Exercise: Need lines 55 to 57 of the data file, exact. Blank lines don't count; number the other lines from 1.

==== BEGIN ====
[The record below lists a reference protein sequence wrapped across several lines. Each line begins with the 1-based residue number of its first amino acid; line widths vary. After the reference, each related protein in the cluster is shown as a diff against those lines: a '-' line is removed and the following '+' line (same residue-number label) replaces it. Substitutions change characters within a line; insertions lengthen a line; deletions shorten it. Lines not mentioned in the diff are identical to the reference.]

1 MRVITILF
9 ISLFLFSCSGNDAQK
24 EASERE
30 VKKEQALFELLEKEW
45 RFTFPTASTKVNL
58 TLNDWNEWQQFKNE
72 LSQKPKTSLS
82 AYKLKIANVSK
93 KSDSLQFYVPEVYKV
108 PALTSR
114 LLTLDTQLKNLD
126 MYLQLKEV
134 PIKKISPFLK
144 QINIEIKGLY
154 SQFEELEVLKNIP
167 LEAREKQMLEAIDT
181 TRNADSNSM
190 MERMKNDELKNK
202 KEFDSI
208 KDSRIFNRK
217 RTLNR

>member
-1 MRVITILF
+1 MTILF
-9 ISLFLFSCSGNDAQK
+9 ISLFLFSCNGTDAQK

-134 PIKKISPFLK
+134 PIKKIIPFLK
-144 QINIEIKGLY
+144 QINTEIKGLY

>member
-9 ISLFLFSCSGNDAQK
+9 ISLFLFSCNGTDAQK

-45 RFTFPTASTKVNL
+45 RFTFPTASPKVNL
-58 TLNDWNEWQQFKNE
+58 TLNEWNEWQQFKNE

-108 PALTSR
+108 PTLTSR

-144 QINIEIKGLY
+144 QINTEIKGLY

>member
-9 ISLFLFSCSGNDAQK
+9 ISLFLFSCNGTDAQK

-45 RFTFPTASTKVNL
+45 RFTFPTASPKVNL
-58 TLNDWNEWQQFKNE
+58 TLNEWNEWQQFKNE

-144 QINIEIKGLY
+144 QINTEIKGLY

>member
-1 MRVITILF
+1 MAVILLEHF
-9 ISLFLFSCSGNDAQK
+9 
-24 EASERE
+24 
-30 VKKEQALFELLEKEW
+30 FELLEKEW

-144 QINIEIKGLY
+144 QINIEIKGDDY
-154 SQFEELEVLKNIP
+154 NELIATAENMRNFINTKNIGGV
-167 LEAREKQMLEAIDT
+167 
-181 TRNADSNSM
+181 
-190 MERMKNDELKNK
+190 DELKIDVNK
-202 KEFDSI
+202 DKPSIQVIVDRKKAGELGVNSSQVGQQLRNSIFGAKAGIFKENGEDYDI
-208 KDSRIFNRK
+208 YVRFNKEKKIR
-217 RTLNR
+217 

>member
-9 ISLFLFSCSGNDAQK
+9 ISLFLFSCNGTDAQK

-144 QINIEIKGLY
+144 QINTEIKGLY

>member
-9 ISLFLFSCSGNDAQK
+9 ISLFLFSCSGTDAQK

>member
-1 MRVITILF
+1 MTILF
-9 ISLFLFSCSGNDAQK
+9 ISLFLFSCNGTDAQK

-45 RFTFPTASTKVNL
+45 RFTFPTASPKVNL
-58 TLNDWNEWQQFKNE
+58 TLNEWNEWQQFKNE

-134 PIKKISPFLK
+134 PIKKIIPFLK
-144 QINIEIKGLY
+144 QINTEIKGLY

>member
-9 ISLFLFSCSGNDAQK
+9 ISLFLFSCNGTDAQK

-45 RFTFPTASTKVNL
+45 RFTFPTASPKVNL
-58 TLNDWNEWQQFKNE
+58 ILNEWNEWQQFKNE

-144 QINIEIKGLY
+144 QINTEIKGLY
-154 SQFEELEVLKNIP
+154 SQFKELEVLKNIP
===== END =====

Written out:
-9 ISLFLFSCSGNDAQK
+9 
-24 EASERE